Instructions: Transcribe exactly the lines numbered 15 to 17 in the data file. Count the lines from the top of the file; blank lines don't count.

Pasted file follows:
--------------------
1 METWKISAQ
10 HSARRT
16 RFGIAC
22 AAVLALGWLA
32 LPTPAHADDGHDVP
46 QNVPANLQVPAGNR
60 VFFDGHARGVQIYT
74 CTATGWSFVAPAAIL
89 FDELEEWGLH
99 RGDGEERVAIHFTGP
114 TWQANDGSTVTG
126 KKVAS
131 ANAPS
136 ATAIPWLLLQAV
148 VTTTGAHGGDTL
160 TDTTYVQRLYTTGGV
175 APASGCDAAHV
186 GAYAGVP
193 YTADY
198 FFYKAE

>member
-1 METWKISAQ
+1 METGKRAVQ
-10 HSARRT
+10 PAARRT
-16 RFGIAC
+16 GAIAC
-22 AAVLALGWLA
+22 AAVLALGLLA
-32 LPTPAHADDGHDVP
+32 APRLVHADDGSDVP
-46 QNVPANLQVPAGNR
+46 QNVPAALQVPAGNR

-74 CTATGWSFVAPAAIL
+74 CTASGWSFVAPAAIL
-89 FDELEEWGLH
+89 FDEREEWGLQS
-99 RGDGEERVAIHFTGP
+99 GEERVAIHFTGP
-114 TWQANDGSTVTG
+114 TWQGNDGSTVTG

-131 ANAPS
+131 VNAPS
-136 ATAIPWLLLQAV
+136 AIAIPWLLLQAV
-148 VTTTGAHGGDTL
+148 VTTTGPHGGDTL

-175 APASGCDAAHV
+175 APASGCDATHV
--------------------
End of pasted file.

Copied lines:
148 VTTTGAHGGDTL
160 TDTTYVQRLYTTGGV
175 APASGCDAAHV